Ethics are a very important part of engineering. The reason it is so important is because engineers make technology that has never existed before. They push technology to a point that has never been reached in history. Because of these constant unprecedented situations, engineers need to have a solid sense of ethics. They need to have a code of ethics that can guide them through their careers where they may have to make difficult decisions about the technology that they encounter.
In our small group ethics discussion, we studied the Space Shuttle Columbia. We analyzed the ethical dilemma that NASA faced in its development of the Columbia. The reason the Space Shuttle Columbia tragedy occurred was because of something called “safety waivers”. Safety waivers are essentially a known safety problem or specification deviation. Some members of our group argued that these risks are just a part of the job. They argued that the astronauts knew what they were getting themselves into. I agreed that there is always some risk involved with something like space travel. However, I didn’t agree that the issue was as simple as that. The study we read discussed a concept about determining the risk of the safety waivers. I think that the threshold for acceptable risk was too low for the Columbia. The article didn’t discuss what NASA could have been done better, but my group decided that there should be more accountability and inspection of the waivers. We thought that multiple people should have to sign off on these exceptions to the rules.
The three Virtues of Ethics that relate most to the Space Shuttle Columbia incident are integrity, charity, and responsibility. Integrity is essentially a moral compass. NASA engineers needed to have integrity because they had to make tough ethical decisions for the safety waivers. Charity played a major part too. The NASA engineers gave their lives for the betterment of mankind. NASA as a whole gives a lot to the world. Finally, the responsibility that the engineers at NASA have is very large. Each and every engineer that worked on the shuttle had the responsibility of making sure their components were well tested and safe. If something was wrong then they were responsible for communicating their concerns up the chain. The other virtues aren’t necessarily irrelevant; these virtues were just the most relevant. As far as I could tell, there weren’t issues pertaining to fidelity or self-discipline in the case study. Realistically, though, all of the virtues probably came in to play in the events that we discussed. One additional virtue that might have been relevant to this case study may have been prudence. It’s defined as being thoughtful of the future. This would be important because NASA does things every day that will affect the future.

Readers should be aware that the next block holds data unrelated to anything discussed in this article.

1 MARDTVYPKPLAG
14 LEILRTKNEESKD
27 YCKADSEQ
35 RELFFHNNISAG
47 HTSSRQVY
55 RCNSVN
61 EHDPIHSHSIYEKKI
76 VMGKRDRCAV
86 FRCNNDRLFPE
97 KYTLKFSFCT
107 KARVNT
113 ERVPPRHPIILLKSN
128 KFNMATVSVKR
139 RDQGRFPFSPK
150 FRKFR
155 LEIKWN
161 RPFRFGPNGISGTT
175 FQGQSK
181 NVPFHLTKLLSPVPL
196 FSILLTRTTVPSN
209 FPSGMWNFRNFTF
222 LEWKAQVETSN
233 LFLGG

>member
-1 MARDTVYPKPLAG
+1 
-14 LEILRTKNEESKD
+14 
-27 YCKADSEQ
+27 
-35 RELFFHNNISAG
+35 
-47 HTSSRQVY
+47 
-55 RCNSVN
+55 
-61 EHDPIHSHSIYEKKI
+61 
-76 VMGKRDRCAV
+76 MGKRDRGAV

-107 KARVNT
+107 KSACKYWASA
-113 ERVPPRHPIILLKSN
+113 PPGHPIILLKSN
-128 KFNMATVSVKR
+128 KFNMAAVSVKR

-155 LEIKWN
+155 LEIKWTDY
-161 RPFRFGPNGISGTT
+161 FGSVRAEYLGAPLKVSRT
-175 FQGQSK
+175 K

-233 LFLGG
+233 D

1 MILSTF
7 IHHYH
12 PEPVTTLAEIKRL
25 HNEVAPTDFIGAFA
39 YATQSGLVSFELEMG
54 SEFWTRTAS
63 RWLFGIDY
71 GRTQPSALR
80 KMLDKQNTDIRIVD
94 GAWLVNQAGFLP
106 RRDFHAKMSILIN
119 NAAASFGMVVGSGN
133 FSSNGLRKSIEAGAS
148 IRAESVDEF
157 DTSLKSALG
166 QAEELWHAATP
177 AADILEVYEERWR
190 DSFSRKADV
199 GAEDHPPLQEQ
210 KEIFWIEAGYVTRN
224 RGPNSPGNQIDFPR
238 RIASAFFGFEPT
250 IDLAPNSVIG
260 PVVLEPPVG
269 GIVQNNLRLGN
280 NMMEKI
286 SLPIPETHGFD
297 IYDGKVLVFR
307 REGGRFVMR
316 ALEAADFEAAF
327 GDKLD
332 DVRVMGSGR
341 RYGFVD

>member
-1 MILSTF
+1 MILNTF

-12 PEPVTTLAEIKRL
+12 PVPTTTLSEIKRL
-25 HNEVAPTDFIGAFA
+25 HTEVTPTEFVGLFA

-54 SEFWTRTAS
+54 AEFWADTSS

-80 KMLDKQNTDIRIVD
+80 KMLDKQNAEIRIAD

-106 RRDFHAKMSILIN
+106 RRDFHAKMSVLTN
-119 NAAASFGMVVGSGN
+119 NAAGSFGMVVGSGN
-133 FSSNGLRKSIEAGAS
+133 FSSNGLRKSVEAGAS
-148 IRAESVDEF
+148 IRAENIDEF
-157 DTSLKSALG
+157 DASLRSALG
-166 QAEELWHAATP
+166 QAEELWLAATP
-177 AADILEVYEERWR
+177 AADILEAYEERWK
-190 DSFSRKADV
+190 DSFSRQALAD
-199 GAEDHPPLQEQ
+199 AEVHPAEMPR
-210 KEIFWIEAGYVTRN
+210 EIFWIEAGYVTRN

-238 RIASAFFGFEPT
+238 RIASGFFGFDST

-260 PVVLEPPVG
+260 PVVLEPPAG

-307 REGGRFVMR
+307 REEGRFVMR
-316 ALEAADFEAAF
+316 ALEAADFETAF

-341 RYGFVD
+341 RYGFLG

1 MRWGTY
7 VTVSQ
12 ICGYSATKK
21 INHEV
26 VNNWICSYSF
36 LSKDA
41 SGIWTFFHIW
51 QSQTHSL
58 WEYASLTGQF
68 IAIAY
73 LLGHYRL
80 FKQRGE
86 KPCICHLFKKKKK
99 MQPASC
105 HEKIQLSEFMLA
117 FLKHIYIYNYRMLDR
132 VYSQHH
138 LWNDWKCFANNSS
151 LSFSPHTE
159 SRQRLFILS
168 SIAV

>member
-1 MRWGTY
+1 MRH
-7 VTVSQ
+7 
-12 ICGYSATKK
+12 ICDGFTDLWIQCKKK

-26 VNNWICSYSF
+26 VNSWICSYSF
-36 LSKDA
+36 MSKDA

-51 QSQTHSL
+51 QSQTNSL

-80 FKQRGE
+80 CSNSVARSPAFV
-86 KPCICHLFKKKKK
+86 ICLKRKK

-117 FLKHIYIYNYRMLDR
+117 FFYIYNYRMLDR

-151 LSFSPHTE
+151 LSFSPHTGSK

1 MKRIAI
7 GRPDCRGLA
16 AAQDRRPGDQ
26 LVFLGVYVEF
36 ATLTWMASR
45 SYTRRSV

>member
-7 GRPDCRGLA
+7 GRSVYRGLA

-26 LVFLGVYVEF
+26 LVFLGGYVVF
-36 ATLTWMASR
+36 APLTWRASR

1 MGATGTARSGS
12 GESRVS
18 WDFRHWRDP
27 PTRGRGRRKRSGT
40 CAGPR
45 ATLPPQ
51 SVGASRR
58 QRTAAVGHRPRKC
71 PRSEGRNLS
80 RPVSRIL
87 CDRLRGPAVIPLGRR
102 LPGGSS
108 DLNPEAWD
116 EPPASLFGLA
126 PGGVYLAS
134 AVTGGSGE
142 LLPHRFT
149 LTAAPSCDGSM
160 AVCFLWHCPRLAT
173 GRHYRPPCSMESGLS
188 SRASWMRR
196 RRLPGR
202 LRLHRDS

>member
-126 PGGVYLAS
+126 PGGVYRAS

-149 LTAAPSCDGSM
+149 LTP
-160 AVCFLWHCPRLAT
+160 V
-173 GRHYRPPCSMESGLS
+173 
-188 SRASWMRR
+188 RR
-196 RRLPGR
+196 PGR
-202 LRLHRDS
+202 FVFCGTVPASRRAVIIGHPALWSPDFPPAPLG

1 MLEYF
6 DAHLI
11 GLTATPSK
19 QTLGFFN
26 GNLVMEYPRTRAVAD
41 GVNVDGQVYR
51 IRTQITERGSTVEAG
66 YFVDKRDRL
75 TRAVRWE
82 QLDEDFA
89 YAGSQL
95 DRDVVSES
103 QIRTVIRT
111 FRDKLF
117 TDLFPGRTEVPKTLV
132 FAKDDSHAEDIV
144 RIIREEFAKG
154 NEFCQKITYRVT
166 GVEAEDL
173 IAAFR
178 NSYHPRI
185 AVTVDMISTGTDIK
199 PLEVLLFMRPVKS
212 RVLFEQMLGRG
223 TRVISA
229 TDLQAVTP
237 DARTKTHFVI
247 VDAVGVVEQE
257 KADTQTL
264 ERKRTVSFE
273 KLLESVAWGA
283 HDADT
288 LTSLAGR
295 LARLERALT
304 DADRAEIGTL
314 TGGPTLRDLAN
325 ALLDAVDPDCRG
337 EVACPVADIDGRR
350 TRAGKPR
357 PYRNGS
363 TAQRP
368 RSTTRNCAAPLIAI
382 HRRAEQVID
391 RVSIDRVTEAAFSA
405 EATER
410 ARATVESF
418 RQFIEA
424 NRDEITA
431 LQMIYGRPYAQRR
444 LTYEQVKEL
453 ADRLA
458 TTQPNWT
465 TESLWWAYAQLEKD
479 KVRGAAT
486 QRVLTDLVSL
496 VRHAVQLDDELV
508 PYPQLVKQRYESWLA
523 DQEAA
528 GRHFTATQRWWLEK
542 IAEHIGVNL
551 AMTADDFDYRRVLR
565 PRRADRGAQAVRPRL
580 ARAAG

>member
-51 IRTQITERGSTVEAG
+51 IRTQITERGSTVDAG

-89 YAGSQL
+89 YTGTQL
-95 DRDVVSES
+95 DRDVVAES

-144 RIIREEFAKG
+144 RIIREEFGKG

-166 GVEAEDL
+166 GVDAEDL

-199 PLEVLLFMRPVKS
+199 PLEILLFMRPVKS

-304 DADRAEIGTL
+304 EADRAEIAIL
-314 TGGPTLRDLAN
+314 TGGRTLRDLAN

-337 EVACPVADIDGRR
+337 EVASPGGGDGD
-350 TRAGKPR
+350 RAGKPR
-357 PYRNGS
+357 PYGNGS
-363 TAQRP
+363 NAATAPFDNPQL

In situations where I have to make an ethical decision, there are a few different things I take in to account. To start, I try to consider any and all factors that might affect the outcome of the situation. This is important because one small thing can affect the outcome in a very large. This was the case in the study we discussed at our small group meeting. One small defect in the shuttle caused a devastating tragedy. I also consider who the decision affects, specifically who it benefits as well as affects negatively. This point of view is helpful because I’m no longer taking into account just the performance or cost benefits, but also the affects it might have on others. Another thing I do when making ethical decisions is identify whether it is an issue purely of good versus evil or rather a more difficult issue of the lesser of two evils. The latter could be a much more difficult decision to make and therefore could require more research and thought.